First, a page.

A total of five papers were written. At the time of this report, however, only one had been selected for publication and one other had been submitted for publication. A full bibliography may be found at the end of this report. A detailed poster was also presented at a major conference and findings were presented to a US federal agency. The principal investigators underestimated the work required to construct databases, thus delaying data analysis and the writing of reports. No further dissemination is planned.

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The Urban Institute had planned for future analyses using the data gathered from this project but currently has no funding. The two principal researchers for the project, W. Peter Welch and Diana Verrilli, are no longer at the Urban Institute.

1 Grant #020303 from August 1, 1992 to November 30, 1992.

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Study of US/Canadian Differences in Use and Costs of Physician Services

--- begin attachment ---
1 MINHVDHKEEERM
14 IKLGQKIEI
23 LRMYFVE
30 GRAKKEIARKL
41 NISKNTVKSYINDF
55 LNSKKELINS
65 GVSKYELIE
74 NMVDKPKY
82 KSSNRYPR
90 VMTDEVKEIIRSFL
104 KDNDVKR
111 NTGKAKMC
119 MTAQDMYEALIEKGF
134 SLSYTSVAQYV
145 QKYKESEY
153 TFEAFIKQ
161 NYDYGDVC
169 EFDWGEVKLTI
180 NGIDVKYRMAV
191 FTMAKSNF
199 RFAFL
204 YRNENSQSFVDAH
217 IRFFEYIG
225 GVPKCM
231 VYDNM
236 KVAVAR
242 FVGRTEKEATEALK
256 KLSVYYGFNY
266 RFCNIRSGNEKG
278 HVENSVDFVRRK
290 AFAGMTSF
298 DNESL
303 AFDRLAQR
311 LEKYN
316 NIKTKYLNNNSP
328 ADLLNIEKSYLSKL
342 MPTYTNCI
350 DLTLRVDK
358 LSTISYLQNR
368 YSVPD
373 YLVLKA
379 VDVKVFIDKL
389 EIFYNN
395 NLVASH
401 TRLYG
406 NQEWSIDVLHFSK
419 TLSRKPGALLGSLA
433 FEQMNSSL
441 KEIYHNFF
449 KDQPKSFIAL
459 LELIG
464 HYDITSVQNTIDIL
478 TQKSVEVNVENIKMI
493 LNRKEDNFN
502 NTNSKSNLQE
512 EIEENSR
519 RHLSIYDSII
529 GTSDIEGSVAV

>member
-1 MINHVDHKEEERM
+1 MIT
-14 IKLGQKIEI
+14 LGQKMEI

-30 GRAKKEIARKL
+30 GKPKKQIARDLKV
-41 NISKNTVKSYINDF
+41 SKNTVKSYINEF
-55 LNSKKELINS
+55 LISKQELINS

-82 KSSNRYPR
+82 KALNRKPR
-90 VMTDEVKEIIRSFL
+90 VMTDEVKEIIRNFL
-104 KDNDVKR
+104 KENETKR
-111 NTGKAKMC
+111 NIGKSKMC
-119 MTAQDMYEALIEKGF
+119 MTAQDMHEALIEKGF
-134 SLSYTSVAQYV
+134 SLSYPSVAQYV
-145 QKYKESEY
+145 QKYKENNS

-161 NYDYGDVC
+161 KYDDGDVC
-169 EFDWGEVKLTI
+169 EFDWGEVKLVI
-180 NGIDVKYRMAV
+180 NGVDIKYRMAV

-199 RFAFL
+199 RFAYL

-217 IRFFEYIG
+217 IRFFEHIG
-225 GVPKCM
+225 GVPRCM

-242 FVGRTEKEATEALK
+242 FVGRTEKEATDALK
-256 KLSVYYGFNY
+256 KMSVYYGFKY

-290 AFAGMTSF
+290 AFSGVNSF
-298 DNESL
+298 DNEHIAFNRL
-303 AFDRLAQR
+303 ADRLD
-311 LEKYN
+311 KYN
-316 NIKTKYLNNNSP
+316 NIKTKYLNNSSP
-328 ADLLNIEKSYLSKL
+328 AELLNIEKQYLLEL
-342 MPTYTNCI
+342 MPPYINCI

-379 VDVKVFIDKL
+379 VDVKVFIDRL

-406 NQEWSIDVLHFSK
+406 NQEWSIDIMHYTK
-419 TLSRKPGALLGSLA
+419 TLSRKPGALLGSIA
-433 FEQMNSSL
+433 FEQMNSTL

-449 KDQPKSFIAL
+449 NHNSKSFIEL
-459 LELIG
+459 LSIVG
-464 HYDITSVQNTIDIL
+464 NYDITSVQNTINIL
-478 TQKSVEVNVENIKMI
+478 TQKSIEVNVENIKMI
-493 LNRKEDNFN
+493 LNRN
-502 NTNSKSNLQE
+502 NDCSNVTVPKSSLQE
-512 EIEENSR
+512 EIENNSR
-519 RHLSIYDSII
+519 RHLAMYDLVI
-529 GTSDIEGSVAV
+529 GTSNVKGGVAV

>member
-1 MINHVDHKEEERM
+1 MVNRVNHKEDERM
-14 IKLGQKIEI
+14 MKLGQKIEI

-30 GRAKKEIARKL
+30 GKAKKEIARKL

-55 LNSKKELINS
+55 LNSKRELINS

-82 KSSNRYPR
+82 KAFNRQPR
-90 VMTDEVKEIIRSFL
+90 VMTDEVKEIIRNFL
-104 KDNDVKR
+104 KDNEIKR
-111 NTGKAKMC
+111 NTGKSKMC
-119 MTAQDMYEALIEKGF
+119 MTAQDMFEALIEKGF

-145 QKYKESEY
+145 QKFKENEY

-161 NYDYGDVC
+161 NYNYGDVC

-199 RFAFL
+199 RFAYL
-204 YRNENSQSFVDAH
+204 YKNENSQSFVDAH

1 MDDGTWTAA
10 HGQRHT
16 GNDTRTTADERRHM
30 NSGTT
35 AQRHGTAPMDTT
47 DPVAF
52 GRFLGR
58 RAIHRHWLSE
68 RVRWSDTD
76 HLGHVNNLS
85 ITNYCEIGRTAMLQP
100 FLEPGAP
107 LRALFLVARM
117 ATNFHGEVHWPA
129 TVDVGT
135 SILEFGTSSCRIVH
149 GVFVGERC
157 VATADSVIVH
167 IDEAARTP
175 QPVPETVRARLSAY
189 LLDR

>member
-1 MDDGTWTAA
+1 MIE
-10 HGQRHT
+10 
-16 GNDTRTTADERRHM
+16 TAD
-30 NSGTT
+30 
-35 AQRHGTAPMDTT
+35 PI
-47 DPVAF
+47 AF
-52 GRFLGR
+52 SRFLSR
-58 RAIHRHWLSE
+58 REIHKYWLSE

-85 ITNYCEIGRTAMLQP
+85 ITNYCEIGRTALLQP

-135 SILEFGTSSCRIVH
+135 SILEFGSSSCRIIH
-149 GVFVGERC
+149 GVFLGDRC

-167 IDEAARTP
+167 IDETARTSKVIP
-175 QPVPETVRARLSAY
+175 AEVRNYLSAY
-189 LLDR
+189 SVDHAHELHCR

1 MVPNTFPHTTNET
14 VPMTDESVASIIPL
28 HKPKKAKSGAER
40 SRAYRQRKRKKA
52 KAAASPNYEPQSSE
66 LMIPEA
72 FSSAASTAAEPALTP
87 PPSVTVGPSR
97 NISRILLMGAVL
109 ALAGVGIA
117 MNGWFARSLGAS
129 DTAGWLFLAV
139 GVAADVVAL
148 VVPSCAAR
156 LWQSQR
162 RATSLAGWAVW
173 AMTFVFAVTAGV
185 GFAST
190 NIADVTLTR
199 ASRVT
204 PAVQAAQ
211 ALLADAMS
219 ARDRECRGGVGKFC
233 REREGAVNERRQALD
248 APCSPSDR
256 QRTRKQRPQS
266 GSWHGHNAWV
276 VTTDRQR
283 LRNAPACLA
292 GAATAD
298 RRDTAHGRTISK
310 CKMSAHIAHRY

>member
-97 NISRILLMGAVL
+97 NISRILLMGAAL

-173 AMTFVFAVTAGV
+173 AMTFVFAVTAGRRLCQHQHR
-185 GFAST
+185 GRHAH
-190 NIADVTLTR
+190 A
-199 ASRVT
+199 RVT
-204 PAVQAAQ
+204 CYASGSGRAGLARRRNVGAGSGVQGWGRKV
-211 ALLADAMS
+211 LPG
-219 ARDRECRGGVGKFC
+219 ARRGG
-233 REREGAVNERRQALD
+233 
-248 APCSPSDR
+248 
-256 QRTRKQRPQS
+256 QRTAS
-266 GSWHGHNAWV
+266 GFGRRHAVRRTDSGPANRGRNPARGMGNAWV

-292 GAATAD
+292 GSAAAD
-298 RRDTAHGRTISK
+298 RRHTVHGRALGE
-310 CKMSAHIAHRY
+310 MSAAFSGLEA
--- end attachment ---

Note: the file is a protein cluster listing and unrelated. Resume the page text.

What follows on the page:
The Urban Institute (Washington,  DC)

  • Amount: $ 426,509
    Dates: July 1993 to December 1995
    ID#:  021243


W. Peter Welch, Ph.D.

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(Current as of date of this report; as provided by grantee organization; not verified by RWJF; items not available from RWJF.)


Katz SJ, Welch WP and Verrilli D. "The Growth in Physician Services for the Elderly in the United States and Canada, 1987–1992." Medical Care Research anf Review, 54(3): 301–320, 1997.

Latimer EA, Verrilli D and Welch WP. "Utilization of Physician Services at the End of Life: Differences between the United States and Canada." Inquiry, 36(1): 90–100, 1999. Abstract available online.

Welch WP, Verrilli D, Katz SJ, and Latimer E. "A Detailed Comparison of Physician Services for the Elderly in the United States and Canada." Journal of the American Medical Association, 275(18): 1410–1416, 1996. Abstract available online.

Sponsored Conferences

Growth of Breast and Prostate Procedures Among the Elderly in the United States and Canada (poster). Presented at the conference of the Society of General Internal Medicine, San Diego, Calif., May 1995.

Presentations and Testimony

Verrilli, Diana, and W. Peter Welch. Presentation of findings to the Health Care Finance Administration, Fall 1995.

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Report prepared by: Karin Gillespie
Reviewed by: Marian Bass
Program Officer: Joel Cantor